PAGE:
Beowulf in the Mead-Hall by John Henry Frederick Bacon, from Hero Myths and Legends of the British Race, 1910.

The Wicked Library Season 10 artwork by Jeanette Andromeda. 

 

Surviving World War C:
Music to Span the Social Distance

March 24th, 2020

Last week’s post offered a list of “Podcasts for Shut-Ins,” which included what was then an unreleased installment of Inside The Hive. Although I had expected that podcast to feature an interview with screenwriter Scott Burns (Contagion), it instead offered a conversation with radio host Kai Ryssdal (Marketplace). Titled “Coronovirus against the World,” the interview concluded with Ryssdal giving some sage advice: “You got to know what the news is, but you don’t have to know what it is all the time. Just check in once or twice a day and then take care of yourself.”

So let’s assume that you have addressed the latter. You are stocked up, settled in, and asymptomatic. Situation stable. Now what?

This time, I’d like to offer some music recommendations. And, in keeping with this blog’s consideration of the writing life, we’ll focus on the work of contemporary writers who are also musicians.

Image: “Typewriter + guitar = steampunk,” guitarpang.wordpress.com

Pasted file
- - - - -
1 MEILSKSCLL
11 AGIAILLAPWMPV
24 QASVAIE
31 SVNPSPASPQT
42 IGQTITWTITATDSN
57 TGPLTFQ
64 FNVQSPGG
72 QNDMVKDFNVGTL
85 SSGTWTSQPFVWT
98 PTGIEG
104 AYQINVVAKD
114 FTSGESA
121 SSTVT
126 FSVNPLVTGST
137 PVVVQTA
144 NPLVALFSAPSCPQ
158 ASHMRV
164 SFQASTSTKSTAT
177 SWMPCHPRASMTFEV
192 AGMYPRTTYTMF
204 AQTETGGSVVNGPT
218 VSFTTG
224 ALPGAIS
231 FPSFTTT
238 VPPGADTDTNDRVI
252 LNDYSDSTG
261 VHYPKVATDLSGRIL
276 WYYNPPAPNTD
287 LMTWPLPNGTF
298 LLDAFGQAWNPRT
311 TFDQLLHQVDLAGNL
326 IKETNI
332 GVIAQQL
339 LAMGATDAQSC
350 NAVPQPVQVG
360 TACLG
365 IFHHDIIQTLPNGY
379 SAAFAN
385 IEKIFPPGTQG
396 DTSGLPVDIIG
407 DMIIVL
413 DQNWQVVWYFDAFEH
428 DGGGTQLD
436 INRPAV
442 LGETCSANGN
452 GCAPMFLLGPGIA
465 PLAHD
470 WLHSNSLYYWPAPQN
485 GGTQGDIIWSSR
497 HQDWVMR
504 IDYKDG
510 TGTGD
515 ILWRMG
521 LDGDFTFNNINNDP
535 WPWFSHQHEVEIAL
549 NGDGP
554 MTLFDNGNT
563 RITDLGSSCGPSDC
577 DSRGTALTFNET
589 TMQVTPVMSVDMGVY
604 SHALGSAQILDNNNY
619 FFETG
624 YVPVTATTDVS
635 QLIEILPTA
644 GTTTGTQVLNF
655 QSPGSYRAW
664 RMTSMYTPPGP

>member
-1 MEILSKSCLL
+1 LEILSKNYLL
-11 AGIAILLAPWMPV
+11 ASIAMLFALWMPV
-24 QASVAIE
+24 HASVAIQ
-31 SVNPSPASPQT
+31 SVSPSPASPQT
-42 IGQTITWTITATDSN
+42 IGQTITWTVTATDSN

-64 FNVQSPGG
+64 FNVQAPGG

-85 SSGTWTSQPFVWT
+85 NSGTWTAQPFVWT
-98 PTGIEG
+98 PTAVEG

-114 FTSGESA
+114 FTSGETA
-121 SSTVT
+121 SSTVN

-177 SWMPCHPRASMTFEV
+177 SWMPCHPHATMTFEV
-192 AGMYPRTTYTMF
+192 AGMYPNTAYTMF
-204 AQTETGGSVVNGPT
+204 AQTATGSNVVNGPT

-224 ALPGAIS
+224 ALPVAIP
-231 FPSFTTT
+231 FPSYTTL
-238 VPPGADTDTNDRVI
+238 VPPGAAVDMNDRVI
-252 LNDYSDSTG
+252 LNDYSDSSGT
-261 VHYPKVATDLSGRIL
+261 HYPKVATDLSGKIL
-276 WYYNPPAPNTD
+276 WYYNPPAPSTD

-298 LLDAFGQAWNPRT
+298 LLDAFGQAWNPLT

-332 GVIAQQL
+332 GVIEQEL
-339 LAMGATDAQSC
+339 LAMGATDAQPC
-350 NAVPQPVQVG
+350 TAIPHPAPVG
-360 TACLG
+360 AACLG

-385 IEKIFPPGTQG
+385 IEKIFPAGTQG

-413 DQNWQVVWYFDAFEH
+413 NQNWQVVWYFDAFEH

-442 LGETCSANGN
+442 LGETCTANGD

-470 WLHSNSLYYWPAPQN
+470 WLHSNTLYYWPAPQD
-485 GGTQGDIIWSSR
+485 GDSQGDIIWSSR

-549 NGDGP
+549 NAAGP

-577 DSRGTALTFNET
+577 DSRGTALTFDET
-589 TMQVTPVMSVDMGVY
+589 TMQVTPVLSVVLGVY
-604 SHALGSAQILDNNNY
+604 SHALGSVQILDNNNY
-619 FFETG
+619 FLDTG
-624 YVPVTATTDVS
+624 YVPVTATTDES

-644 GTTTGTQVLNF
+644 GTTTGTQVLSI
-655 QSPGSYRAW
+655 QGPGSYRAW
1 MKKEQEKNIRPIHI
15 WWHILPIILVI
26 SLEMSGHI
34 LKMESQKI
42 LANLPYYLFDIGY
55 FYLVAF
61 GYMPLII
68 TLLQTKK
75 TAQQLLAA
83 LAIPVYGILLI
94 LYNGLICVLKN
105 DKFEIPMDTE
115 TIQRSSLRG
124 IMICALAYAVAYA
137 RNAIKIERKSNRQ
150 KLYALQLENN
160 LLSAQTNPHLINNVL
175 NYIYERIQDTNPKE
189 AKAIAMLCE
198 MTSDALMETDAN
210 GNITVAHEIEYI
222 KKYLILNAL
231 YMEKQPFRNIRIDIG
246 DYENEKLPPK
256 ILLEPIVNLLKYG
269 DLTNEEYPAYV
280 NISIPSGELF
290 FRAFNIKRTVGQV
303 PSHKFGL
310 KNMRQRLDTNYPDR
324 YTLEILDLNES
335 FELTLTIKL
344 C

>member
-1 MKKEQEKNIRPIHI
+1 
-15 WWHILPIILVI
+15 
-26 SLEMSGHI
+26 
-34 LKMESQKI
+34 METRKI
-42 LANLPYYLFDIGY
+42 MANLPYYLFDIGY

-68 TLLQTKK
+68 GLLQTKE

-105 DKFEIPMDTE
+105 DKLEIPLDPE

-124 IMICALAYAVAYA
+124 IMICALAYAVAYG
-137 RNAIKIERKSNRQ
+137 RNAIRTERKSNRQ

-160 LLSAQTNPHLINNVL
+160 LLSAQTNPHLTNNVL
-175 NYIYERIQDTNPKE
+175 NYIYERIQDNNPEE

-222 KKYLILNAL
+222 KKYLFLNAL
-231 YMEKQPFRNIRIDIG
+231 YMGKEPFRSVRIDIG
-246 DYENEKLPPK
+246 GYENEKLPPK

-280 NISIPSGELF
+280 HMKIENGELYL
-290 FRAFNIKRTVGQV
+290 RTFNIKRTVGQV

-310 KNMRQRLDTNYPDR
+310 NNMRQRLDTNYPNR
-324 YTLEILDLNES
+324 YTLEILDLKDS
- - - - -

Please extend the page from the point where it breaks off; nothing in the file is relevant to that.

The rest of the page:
Up first: The Theatre of Time, an album of ambient music featuring the ethereal guitar of fantasy artist and author Martin Springett. I’ve written about Martin’s music before, in the posts “The River of Stars Suite” (April 2014) and “Ready to be Reborn” (October 2015).

Lately, I’ve been playing his collection The Theatre of Time in heavy rotation. The album opens with “Gypsy Caravan (Soul Of A Rose)” – a shimmering blend of eastern sitar, electric guitar, and acoustic twelve-string. By turns meditative and rollicking, the tune — like much of Martin’s music — has the power to lift the soul and take it for a cosmic spin.

You can listen to Martin’s music for free online, but you’ll likely want to pay the piper for the benefit of downloading and taking the magic with you. The music is the perfect accompaniment for a solitary walk, sitting in the grass — or any of your favorite social-distance activities.